A plan for currency
Last weekend I taught at the Cirrus Pilot Proficiency Program in Kansas City. During one of my ground sessions we talked a bit about currency and how to maintain it and I pointed out that there’s an excellent syllabus put out by Cirrus for this purpose. As it hasn’t received a lot of attention and there was a definite interest in seeing it, I present it here for download. Just wait a second and read on before you crack it open.
The syllabus suite is fairly straight forward and contains all the training types including initial Transition (which is VFR only) and Advanced Transition (which incorporates IFR proficiency and, of course, takes a bit longer). There’s more to it than that though!
It’s recommend that once you’ve completed your transition a day should be spent about 3 months later to review and fill in the gaps. The transition course is a bit like drinking from a fire hose, so it would make sense that not everything got into the transition pilot’s memory. The 90 day refresher is an excellent opportunity to check for those things.
Having completed that, it’s recommended that you do some training every 6 months. The syllabus suite goes on to offer an outline for that training: one half-day (roughly 4 hours) session every six month, alternating between VFR and IFR procedures but to include normal and abnormal operations in each. If you’re looking to stay sharp, this is a PERFECT way to do that. Once a year is ok, but greater frequency will keep you sharper.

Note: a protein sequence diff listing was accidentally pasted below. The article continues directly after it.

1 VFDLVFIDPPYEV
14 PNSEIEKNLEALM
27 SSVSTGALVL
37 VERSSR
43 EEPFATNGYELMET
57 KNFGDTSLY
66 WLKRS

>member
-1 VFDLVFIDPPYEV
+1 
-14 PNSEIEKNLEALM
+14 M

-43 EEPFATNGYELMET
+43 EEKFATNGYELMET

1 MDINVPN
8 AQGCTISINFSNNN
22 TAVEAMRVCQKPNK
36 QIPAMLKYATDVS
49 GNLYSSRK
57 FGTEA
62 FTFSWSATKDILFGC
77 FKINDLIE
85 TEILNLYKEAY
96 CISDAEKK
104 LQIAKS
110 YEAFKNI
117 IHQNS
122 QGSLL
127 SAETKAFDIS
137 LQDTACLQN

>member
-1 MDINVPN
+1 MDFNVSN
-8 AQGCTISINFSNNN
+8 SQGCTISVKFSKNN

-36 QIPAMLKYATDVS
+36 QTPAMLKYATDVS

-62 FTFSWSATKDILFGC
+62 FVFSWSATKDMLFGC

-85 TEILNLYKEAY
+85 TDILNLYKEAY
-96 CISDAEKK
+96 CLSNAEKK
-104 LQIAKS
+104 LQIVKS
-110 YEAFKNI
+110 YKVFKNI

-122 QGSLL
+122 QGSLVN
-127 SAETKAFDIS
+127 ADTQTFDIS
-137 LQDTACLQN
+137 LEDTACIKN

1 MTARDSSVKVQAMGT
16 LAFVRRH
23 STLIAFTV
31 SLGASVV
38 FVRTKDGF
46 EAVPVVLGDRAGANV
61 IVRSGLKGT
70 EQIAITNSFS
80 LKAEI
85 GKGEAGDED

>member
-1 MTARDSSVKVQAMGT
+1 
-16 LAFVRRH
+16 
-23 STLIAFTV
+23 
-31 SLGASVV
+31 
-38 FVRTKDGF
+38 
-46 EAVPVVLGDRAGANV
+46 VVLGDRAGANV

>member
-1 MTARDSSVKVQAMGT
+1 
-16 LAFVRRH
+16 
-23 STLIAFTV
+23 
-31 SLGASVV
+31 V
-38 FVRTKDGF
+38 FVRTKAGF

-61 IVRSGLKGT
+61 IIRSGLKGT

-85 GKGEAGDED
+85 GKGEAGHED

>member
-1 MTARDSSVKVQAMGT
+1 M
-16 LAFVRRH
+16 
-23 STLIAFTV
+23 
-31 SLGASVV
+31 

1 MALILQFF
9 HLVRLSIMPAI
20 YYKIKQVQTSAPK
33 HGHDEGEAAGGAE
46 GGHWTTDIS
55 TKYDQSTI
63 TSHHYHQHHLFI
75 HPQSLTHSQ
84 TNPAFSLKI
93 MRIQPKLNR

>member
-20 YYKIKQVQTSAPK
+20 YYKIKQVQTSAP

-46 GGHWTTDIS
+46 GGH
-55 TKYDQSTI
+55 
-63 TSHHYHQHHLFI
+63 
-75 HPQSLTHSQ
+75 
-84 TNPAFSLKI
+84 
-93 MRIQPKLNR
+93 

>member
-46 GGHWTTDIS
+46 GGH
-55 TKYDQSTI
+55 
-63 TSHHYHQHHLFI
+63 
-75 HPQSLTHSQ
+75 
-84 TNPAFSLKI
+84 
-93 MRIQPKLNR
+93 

So here for your review is the syllabus suite. If you’re getting a transition training, I strongly recommend that you insist on using this syllabus to get comprehensive training. Some insurance companies even require it. If your instructor isn’t a CSIP, I would strongly recommend seeking one out who is familiar with this syllabus and who adheres to the Flight Operations Manual (here’s the Perspective version and here’s the Avidyne version).
Incidentally, there is an instructor version of this syllabus suite that your CFI should be referencing as they teach you. Keep an eye out for people who represent themselves as Cirrus instructors but who don’t use the latest information, including the syllabus and FOM. I hear there’s a number of them out there and they won’t do you any favors with a home-brew transition. The courses put out by Cirrus are among the best I’ve seen and I’m not saying that lightly. They really did a good job on this.
Chief Pilot, The Flight Academy